GAD produces the Quinquennial Review of the Great Britain National Insurance Fund every 5 years. The review is intended to provide information to help the government understand potential risks to the future sustainability of the Fund but does not make recommendations for the Fund.
Our report looks at future National Insurance contribution receipts and benefit expenditure over the next
65 years, to highlight the factors likely to affect its future development. The most recent Quinquennial Review (published in October 2017), concludes the position is much like the previous review.
Projections indicate that the long-term benefit expenditure is expected to exceed National Insurance contribution receipts by an increasing amount, equivalent to around 1% to 1.3% of GDP because of the:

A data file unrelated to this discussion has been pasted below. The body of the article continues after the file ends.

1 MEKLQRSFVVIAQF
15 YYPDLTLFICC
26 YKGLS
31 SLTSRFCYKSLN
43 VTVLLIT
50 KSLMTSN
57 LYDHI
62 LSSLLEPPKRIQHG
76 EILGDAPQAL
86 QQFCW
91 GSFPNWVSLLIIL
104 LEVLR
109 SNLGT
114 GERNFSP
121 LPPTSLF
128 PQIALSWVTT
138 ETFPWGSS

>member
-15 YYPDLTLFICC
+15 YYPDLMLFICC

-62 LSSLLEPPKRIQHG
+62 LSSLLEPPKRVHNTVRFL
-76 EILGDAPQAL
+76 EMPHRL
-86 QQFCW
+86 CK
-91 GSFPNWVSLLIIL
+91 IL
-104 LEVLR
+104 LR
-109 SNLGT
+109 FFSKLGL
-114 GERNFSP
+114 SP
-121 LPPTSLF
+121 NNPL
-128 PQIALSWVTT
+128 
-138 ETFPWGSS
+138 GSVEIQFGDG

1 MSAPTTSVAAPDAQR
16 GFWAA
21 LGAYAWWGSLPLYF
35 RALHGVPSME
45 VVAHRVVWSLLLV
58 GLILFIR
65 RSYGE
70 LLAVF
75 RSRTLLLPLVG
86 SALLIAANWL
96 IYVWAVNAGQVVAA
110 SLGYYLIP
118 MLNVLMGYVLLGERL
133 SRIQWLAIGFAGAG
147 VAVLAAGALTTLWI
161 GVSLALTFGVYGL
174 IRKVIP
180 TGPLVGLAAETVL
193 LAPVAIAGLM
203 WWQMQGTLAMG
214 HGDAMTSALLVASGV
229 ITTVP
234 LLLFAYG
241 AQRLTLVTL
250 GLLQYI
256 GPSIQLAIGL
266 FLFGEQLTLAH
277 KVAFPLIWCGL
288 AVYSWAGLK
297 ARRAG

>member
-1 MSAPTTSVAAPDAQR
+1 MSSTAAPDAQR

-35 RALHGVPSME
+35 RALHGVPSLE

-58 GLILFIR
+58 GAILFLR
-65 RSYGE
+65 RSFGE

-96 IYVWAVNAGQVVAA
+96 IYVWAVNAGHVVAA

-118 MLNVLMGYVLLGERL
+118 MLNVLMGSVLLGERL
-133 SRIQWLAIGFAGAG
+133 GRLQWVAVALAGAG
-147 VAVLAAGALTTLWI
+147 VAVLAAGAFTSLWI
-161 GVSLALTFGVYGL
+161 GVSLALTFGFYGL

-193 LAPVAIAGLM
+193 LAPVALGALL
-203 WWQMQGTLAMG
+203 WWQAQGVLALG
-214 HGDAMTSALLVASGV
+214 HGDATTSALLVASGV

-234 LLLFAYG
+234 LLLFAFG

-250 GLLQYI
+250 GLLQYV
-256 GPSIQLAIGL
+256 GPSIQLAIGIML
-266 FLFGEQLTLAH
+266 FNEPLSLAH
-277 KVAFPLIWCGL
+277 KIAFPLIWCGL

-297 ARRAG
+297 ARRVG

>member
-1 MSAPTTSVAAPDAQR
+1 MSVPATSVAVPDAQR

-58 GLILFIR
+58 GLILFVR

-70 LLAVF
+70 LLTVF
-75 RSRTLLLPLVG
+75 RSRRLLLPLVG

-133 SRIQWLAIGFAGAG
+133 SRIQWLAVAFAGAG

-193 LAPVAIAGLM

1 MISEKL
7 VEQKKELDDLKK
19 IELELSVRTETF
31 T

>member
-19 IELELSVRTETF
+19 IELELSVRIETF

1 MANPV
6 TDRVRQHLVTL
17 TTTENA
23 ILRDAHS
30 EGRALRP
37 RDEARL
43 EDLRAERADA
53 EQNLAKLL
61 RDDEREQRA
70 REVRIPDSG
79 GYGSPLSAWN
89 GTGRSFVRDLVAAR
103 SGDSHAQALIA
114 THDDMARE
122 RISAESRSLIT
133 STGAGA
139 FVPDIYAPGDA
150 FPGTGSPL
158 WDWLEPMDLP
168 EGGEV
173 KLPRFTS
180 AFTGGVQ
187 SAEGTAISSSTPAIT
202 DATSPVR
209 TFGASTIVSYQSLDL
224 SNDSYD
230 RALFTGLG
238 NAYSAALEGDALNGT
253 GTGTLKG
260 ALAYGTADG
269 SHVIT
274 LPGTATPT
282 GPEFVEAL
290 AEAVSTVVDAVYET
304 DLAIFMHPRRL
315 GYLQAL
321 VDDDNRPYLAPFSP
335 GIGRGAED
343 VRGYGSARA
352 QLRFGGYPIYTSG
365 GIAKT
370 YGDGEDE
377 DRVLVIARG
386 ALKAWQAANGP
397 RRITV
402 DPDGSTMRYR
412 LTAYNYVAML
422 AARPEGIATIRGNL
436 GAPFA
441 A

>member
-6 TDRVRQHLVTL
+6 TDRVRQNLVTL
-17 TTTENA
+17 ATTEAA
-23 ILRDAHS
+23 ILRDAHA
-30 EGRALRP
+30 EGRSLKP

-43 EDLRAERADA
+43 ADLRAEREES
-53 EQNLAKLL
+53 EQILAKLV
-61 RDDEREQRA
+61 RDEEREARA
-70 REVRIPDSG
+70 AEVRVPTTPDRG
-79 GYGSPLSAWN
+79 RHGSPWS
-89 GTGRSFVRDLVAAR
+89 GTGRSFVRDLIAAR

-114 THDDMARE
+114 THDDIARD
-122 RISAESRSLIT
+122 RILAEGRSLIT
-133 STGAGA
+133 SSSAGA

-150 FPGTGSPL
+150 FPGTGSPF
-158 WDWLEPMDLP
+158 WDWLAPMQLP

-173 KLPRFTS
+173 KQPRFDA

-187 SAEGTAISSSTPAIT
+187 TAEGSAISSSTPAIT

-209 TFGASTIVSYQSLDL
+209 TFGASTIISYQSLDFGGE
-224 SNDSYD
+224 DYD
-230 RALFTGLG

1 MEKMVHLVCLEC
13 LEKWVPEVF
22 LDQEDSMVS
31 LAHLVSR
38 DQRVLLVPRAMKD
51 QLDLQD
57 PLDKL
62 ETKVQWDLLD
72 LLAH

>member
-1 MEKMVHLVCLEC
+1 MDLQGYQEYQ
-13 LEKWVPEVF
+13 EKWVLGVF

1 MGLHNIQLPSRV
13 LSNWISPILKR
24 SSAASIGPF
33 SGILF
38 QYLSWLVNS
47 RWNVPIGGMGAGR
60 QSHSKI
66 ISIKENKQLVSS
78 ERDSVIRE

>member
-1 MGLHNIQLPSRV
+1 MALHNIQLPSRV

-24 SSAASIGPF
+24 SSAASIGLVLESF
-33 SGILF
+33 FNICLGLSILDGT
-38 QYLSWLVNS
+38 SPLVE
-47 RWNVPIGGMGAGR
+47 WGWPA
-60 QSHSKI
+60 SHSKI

increasing levels of life expectancy and the large cohorts of people reaching the state pension age from around 2030
projected increase in the average state pension for people who start to receive their state pensions
increases in the standard rate of basic state pension and new state pension relative to the increase in earnings because of the ‘triple-lock’ policy
GAD’s analysis concludes that the National Insurance Fund is now projected to be exhausted about 3 years earlier than previously expected. We anticipate the Fund balance is expected to increase until around 2025 without Treasury grants being required.
However, we project that without extra support in addition to National Insurance contributions, the Fund balance will fall rapidly to exhaustion in around 2033. Treasury grants would be required from around 2030.